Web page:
She was brought up between languages. Where French was only rarely whispered at home, and remained incomprehensible in the context of her father’s family, who mixed it up with Creole, English remained the maternal language of the everyday. Her mother majored in French, and that is how her parents met and made her, by passing the language back and forth between them, and by the careless passage of expended fluids. In response to this long lost whispered discourse of lies, loss, and fluids, this critical spatio-temporal practice will engage in the liminal space that is created between curtain and window. A chair with a slip cover appropriated from Julieanna Preston’s installation will be placed behind the curtain, and will face toward an adjacent wall. From within the partially hidden place located behind a drawn translucent curtain, hung before a window, two sets of lips, one present, one absent, will mutter Luce Irigaray’s text, ‘The Mechanics of Fluids’ and move the curtain by way of the whirlwind of the breath. The recorded voice of the notional mother, with traces of an Australian accent, will read the text in the original French, and the daughter’s live voice will read over the mother, interrupting her, and making the occasional passing remark on the text, in the translated English. The father’s voice will remain absent. The daughter’s voice will be multiplied and performed by invitation: two books will be provided, one with the original French version of Irigaray’s ‘The Mechanics of Fluids’ and one holding the English translation. ‘Daughters’ will be invited to take a seat behind the curtain and read fragments of the English translation, so that the live voice of women are to be heard murmuring over the recorded voice of the notional mother who speaks the text in French.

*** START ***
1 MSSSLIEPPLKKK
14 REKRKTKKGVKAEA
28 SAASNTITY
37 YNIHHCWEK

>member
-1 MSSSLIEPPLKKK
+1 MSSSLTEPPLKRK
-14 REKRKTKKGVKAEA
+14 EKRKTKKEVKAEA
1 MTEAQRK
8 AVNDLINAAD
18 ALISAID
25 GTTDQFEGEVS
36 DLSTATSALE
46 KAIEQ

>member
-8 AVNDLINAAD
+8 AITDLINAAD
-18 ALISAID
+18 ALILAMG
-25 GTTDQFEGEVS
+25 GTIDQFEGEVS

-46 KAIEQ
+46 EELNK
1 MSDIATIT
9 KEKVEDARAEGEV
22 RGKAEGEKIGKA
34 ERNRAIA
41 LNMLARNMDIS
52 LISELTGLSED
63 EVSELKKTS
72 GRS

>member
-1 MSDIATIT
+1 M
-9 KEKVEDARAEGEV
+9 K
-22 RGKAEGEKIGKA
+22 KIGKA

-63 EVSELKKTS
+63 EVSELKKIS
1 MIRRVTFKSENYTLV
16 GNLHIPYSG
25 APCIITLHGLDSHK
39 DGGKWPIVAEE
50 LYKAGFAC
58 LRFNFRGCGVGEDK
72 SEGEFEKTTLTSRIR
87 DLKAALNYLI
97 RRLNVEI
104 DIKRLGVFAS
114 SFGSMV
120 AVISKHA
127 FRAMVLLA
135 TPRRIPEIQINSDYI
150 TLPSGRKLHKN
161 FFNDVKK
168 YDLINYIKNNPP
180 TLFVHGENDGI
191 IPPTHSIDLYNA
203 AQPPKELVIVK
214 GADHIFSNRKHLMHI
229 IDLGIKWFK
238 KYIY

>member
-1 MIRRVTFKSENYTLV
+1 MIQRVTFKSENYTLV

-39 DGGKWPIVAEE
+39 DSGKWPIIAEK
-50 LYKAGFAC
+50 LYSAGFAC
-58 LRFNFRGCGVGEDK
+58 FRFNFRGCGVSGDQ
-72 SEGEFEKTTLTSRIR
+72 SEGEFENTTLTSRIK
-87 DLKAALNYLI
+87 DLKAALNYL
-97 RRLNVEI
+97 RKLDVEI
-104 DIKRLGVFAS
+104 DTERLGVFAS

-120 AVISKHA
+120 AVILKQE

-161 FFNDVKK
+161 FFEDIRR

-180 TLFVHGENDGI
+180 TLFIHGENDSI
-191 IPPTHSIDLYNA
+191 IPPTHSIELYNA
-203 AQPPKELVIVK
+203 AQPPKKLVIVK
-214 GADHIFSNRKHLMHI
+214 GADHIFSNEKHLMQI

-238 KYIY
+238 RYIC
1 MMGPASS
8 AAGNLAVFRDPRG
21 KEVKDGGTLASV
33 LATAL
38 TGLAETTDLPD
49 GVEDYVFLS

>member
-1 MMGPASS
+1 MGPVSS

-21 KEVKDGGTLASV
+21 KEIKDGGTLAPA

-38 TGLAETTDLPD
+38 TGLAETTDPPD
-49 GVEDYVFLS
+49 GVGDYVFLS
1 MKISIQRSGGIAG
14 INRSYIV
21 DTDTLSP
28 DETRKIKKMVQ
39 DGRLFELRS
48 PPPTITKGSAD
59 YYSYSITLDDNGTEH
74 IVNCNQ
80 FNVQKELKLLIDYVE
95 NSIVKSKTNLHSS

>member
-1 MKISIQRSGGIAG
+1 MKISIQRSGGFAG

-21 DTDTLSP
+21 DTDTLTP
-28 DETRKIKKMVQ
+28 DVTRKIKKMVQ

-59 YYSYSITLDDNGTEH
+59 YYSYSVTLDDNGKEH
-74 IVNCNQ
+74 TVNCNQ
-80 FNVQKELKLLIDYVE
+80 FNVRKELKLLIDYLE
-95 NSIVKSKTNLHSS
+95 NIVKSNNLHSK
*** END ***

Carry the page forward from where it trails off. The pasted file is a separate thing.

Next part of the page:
“She speaks as she is not one”, a creative project included in Prof. Jane Rendell, convener Whirlwinds panel, in Sexuate Subjects, Bartlett School of Architecture, UCL, UK (3-5 December, 2010).